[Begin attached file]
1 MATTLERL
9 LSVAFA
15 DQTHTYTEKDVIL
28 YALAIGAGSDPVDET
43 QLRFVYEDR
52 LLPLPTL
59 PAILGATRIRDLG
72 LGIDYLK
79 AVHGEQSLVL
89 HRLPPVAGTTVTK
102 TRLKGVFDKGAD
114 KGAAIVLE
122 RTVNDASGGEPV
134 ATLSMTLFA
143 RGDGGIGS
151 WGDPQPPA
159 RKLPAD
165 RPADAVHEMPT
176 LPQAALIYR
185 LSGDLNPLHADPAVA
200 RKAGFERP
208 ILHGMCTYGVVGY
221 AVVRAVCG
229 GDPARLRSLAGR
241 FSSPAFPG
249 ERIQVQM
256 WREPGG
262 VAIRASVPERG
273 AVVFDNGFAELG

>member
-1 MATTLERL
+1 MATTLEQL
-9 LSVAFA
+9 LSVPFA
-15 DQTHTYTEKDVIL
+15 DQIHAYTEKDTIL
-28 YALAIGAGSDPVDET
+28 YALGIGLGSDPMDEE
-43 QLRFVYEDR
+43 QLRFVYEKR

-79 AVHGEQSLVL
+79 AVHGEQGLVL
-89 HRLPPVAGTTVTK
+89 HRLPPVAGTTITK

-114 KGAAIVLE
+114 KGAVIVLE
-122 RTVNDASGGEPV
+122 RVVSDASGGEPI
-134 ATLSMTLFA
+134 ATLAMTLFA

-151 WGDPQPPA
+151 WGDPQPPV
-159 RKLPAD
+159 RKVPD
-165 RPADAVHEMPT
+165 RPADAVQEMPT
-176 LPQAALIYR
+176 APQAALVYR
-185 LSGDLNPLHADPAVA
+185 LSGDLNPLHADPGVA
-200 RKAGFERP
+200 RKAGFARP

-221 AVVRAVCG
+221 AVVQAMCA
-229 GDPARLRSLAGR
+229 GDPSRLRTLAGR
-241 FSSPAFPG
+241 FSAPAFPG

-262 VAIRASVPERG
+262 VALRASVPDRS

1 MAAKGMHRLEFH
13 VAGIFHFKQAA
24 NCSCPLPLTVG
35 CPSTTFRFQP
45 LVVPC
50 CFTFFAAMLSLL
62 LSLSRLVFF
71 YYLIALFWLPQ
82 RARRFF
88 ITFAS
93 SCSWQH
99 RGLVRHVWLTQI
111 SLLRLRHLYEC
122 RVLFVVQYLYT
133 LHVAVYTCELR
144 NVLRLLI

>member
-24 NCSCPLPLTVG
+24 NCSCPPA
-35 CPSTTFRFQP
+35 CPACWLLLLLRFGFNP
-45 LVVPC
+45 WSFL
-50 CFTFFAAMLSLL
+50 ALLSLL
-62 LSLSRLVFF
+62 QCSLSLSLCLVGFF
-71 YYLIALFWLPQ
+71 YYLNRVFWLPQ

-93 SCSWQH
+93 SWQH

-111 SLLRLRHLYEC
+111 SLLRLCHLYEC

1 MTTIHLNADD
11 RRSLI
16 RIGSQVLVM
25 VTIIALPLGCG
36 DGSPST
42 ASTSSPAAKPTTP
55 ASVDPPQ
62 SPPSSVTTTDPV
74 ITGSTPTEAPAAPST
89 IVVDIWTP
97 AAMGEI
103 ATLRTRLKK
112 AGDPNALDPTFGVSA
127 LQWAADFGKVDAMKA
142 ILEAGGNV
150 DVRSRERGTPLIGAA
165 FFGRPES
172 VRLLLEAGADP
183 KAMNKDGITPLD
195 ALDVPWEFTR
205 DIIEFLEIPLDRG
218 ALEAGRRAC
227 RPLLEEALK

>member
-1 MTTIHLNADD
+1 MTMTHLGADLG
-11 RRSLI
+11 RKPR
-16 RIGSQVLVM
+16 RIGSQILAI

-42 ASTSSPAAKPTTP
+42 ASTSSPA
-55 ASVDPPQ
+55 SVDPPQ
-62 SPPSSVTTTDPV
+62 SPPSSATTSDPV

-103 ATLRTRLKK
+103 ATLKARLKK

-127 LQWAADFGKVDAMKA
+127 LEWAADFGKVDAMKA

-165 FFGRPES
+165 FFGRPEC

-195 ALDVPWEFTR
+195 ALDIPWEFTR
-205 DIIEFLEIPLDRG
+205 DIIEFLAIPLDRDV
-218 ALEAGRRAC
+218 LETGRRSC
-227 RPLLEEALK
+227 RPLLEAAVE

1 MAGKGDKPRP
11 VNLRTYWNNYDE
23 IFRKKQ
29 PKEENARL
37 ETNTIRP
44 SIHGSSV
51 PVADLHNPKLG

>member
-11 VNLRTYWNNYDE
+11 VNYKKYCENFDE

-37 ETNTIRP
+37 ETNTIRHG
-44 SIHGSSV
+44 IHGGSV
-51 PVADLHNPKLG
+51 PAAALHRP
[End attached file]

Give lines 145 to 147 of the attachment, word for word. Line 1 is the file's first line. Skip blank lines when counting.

+165 FFGRPEC

-195 ALDVPWEFTR
+195 ALDIPWEFTR